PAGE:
I do find TMG’s approach to limited KS versions frustrating in general. They pat themselves on the back for providing the upgrades at cost, but if priced more reasonably they could produce some extra copies and people who can’t commit during a specific one month window (or heaven forbid want a chance to play the game/read reviews before committing to purchase the more expensive version) would have opportunity to get the best version of the game without paying triple in aftermarket. However I will note in this case the deluxe version is being offered again, as part of the currently running Kickstarter for the 2 player only spin off Yokohama Duel (which also has a KS only “deluxified” version).

 

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The benefit of the component overload I talked about is the incredible amount of variation it lends to the game. The board is modular and the positions of the action tiles change from game to game. Beyond that the building spaces and bonuses on those action tiles are determined by cards and chits, which also changes the relative desirability of taking high powered actions on certain tiles. Technologies, orders, bonus goals, etc are also card based and variable. It all reminds me a little of  Ars Alchimia in the way certain aspects are implemented, and it’s really well done in both games.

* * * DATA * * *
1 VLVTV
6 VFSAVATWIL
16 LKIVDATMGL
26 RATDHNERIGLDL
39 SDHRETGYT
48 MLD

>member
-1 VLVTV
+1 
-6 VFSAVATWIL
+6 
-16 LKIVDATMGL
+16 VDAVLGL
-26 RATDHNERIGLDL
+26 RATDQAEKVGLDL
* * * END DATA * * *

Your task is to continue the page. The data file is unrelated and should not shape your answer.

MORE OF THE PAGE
I have now played this a few times with 2 players, and really enjoy it. But since I have yet to play with more players (and I imagine dynamic will change, especially considering the extra tiles involved), I can’t speak to that aspect and so am leaving this review marked “first impressions.” Regardless of that though I find Yokohama a game of meaningful choices and immense replayability, and an pretty easy recommendation for anyone willing to get past the initial bit of information overload.

Quick Thoughts: Minerva and Raiders of the North Sea

Some quick impressions on my first experiences with a couple of new games.

 

Minerva